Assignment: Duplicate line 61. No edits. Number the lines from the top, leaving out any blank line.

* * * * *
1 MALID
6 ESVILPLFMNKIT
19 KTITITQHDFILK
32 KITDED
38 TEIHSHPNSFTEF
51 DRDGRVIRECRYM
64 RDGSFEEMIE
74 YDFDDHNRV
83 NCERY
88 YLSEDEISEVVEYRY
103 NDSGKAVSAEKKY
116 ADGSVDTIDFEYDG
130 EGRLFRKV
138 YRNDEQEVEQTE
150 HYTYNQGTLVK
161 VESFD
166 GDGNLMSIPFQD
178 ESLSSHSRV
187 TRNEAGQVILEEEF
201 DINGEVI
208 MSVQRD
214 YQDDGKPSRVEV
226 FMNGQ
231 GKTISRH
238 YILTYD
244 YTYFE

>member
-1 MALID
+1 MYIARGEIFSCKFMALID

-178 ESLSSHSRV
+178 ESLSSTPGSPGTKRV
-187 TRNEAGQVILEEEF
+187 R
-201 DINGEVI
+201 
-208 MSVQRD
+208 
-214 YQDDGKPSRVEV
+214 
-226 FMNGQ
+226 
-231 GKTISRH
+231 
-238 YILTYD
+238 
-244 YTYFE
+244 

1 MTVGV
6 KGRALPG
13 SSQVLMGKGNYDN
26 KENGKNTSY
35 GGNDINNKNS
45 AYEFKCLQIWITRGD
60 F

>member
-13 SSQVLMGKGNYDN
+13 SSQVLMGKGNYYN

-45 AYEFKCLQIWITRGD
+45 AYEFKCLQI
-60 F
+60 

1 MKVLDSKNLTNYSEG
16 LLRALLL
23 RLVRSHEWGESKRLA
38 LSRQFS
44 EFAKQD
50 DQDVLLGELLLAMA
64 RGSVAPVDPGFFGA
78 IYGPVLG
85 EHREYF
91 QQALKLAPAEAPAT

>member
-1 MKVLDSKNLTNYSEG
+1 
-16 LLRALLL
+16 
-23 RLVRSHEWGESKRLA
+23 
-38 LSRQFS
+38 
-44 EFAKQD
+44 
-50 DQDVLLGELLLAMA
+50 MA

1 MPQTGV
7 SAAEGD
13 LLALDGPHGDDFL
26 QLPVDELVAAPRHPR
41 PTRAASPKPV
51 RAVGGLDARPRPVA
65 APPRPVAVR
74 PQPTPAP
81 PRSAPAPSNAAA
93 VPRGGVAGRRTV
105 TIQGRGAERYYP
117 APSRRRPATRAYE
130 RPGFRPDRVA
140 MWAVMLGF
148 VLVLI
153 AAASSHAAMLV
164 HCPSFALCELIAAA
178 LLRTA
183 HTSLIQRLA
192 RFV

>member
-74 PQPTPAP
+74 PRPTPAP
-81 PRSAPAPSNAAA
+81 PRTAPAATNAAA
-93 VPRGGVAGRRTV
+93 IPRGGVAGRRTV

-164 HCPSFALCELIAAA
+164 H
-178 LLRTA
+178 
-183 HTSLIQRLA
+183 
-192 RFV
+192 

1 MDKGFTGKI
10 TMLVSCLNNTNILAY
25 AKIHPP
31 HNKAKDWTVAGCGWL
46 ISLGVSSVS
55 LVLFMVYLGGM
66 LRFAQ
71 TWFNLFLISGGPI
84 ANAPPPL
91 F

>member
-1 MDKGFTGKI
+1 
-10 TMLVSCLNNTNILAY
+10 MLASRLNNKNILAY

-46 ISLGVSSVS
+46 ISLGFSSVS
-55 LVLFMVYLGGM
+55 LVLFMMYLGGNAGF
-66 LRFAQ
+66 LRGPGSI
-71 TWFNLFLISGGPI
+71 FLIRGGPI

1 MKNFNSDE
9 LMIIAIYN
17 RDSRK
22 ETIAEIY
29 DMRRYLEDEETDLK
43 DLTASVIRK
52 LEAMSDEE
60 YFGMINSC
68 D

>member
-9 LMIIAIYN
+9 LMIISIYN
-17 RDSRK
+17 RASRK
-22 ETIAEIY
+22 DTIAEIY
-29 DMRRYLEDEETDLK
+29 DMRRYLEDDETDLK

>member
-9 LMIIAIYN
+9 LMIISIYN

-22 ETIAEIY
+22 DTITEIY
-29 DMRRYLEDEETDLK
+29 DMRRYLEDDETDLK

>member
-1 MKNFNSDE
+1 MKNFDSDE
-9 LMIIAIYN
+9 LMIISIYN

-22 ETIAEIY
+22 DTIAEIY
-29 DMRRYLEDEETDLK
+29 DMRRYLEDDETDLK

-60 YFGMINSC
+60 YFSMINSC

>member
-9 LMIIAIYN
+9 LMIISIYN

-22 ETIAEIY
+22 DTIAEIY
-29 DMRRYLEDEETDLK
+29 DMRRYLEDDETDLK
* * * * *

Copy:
+60 